Considering the popularity of the Broadway musical Hamilton, we aren’t surprised to see interested in “Hamilton” as a baby name. Theater Mania talks to BabyCenter CEO Linda Murray about which other names from the musical might climb the charts.
Can you guess what Google will fill once you start typing in the search bar? There is a category devoted entirely to names. Test your knowledge, Family Feud style.
The 11th International Conference of the Asian Association for Lexicography (ASIALEX 2017) will be held at Guangdong University of Foreign Studies (GDUFS) in Guangzhou, China from the 10th to the 12 of June 2017. This conference will mark the 20th anniversary of ASIALEX. For inquiries regarding paper submission requirements and registration procedures, use the following email address: email@example.com.
Open Executive Council Positions for January 2017:
- Information Officer
To apply for one or both of these positions, please complete and return the ANS 2017 Application Form and email it to Dr. I. M Nick (firstname.lastname@example.org). The application deadline has been extended until October 1st, 2016.
About 22,000 Canadians change their names each year. This article about changed names, discusses the many issues behind an individual’s decision to go through this bureaucratic process. The author interviews both Diane Dechief, former vice-president of the Canadian Society for the Study of Names, and Dr. Iman Nick, president of the American Name Society.
Canadian Council members recently decided to name the streets of an up and coming development adjacent to Canada’s Olympic Park in honor Calgary’s rich indigenous history. After consultation with Blackfoot elders in the area, several toponyms were selected. Although the idea itself was initially applauded by Canadians both inside and outside of the Blackfoot community, an unexpected debate subsequently erupted over the language to be used for the street names. While some would prefer English translations, others argue that the Blackfoot originals should be used instead. Read more about this onomastic controversy.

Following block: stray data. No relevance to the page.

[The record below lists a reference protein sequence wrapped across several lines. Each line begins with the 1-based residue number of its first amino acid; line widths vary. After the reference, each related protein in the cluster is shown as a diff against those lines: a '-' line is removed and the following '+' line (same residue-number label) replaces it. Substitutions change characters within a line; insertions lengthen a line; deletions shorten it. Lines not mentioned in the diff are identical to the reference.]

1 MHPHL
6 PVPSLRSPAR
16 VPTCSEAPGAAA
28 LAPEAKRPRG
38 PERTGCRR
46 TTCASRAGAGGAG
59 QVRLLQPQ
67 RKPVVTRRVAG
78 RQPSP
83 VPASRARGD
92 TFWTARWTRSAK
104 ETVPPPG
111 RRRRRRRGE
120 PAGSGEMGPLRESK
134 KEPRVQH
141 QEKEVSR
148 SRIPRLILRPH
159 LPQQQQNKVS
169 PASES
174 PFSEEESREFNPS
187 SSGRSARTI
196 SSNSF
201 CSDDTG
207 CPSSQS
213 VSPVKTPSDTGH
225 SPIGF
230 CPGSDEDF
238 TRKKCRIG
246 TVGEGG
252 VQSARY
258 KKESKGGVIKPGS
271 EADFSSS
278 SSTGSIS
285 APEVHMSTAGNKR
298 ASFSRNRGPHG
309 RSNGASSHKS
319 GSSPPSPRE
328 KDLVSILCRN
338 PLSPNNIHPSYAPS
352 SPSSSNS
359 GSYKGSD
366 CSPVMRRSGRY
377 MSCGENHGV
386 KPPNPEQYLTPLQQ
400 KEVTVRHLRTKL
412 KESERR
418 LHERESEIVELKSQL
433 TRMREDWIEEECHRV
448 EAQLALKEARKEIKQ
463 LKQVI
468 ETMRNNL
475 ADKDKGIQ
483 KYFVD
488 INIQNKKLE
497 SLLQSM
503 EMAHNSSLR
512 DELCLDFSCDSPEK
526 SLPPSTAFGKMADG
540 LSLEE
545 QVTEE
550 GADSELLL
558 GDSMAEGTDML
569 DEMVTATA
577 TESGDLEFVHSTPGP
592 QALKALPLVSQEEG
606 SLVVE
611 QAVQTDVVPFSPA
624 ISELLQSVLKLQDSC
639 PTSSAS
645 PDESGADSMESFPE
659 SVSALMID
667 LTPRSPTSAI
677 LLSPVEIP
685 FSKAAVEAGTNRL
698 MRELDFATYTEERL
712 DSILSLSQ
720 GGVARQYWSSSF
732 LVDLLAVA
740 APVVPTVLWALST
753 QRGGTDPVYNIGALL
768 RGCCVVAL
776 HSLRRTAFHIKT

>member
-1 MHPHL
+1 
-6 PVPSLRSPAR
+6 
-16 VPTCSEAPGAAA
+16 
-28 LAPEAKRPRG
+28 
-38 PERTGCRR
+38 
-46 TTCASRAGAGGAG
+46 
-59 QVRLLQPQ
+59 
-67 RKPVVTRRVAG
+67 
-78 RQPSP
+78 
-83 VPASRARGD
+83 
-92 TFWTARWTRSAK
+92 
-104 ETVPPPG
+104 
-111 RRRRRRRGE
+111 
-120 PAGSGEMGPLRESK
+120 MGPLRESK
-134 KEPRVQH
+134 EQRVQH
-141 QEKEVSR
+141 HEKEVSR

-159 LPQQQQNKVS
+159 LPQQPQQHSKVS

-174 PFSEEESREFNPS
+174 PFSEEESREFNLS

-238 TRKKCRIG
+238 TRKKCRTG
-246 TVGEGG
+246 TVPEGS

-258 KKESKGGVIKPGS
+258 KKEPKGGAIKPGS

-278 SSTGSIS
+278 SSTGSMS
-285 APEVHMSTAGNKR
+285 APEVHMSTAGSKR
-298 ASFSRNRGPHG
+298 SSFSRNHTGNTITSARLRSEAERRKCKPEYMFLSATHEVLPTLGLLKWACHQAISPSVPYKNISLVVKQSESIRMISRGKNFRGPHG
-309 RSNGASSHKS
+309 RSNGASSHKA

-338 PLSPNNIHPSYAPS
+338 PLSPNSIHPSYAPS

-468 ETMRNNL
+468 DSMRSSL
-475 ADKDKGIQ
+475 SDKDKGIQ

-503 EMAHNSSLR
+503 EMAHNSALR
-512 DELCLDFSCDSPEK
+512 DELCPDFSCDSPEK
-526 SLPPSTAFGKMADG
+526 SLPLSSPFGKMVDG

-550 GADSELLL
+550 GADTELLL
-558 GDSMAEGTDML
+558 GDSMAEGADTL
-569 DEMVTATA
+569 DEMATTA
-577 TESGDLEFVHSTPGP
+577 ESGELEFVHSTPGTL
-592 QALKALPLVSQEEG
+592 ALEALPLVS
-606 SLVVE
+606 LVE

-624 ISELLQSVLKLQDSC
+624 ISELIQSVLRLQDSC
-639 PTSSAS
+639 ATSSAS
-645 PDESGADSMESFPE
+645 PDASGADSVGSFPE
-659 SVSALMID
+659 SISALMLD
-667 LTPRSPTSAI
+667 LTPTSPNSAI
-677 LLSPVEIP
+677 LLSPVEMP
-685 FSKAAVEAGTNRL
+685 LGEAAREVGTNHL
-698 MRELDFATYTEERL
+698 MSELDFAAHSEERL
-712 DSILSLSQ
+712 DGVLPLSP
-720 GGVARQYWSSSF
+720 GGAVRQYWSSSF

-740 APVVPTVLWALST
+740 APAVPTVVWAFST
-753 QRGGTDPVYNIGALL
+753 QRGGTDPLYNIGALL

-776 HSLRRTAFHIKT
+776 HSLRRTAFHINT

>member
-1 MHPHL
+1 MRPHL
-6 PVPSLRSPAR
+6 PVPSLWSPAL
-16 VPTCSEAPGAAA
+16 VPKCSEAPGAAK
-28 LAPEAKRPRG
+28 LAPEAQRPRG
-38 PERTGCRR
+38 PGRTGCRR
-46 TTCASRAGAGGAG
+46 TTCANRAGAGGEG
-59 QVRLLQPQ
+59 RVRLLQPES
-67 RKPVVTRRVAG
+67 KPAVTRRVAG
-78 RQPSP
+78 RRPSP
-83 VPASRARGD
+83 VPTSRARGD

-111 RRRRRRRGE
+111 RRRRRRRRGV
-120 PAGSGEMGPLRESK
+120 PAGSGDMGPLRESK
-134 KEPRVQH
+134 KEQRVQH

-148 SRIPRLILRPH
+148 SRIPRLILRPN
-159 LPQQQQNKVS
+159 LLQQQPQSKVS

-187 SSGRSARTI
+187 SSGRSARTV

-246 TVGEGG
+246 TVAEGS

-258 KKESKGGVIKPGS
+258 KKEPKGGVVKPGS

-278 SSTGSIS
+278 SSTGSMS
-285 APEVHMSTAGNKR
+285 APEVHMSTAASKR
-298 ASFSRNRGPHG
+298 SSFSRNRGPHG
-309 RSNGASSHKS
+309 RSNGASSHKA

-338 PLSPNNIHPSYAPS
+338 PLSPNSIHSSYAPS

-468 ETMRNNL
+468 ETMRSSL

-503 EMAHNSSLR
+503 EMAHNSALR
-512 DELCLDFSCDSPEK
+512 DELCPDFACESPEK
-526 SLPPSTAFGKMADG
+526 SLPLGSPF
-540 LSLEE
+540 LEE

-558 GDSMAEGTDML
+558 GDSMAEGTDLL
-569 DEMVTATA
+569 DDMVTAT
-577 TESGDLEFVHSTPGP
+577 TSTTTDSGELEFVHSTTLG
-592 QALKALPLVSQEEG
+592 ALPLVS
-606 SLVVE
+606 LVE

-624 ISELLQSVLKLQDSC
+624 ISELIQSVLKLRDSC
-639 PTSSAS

Donna Woodley’s pop-up exhibition “What’s in a Name?” explores African-American identity and the prejudices in today’s society through names. Why should names like Sarah and Elizabeth be recognized and acceptable spellings by spell-checkers when LaKeisha and Shanica are not?
This event is at Fond Object, 1313 McGavock Pike, Nashville, TN 37216 through October 8th.
From the 2nd to the 3rd of November 2016, the University of the Basque Country will hold an international workshop devoted to examining the underlying meaning of words. The workshop will provide a discursive platform for scholars in the fields of linguistics, pragmatics, philosophy and cognitive science to share their unique scientific perspectives on word meaning. A special focus will be placed on polysemy and the nature of word meaning representation.